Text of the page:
Translated and introduced by Ian Seed, out now on Wakefield Press.
Originally published in French in 1917 but ignored (though subsequently a collector’s item after the end of WWI), The Thief of Talant would not see a new edition until 1967, after the author’s death. To this day it remains a particularly enigmatic book in the poet’s œuvre. Challenged by his friend, poet and art critic Max Jacob, to write a novel, Pierre Reverdy produced this strangely titled experiment: a fragmented assemblage of loneliness, paranoia, and depersonalization drawn from his own experience of Paris in the early twentieth century, the sometimes antagonistic atmosphere of the avant-garde, and his own troubled relationship with the generous but frequently suspicious Max Jacob, who like many of his literary and artistic friends, detected the threat of his literary treasures getting plagiarized among everyone he knew.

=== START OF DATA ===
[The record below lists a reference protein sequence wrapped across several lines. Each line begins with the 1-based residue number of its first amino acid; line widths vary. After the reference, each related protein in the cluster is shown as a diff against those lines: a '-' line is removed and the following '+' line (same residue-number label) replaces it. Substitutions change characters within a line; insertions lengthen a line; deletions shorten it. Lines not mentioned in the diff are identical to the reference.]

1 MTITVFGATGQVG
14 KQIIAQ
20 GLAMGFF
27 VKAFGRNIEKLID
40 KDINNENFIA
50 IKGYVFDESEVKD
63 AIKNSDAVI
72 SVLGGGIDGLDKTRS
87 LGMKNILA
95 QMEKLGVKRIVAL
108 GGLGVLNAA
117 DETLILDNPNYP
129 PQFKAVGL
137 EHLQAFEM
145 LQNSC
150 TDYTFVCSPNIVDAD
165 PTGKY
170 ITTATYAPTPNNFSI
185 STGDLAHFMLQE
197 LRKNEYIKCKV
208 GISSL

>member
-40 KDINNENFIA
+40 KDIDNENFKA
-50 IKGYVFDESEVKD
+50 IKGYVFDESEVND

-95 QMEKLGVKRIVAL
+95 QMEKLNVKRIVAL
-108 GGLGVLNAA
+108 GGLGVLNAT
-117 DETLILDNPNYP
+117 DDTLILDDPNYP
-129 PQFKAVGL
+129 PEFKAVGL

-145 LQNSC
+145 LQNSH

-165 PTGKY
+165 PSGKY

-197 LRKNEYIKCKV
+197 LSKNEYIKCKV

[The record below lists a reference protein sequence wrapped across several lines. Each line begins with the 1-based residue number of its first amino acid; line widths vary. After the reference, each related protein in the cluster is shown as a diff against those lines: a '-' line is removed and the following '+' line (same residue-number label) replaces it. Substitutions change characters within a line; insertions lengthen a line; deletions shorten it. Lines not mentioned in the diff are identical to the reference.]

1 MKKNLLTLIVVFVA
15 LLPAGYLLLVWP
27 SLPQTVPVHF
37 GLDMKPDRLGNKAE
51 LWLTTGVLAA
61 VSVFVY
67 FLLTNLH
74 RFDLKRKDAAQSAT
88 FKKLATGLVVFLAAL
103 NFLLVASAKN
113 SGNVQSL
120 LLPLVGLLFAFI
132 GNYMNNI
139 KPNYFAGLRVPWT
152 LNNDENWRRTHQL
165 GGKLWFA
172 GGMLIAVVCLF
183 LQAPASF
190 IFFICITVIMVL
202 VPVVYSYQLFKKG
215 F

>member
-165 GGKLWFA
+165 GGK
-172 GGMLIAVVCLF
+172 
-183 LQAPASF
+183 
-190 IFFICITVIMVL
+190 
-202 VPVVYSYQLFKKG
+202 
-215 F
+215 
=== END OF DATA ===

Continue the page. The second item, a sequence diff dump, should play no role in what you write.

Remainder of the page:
Toward the end of his life, Reverdy confirmed that the alienated and anxious “thief” of this novel in verse was a portrait of himself (“Talant” conveys both the dual echo in French of “talent” and the small town of “Talan” near Dijon, thereby evoking a potential plagiarizer from the countryside, finding his way in the Paris of the years 1910–1917), and “Abel the Magus” a semi-satirical portrait of Max Jacob.
The Thief of Talant was and remains a radical experiment in verse and narrative, but it is also a hauntingly beautiful and moving evocation of the loss (and recovery) of self, and an encrypted guidebook to the “heroic” years of Cubism and that movement’s literary and artistic protagonists.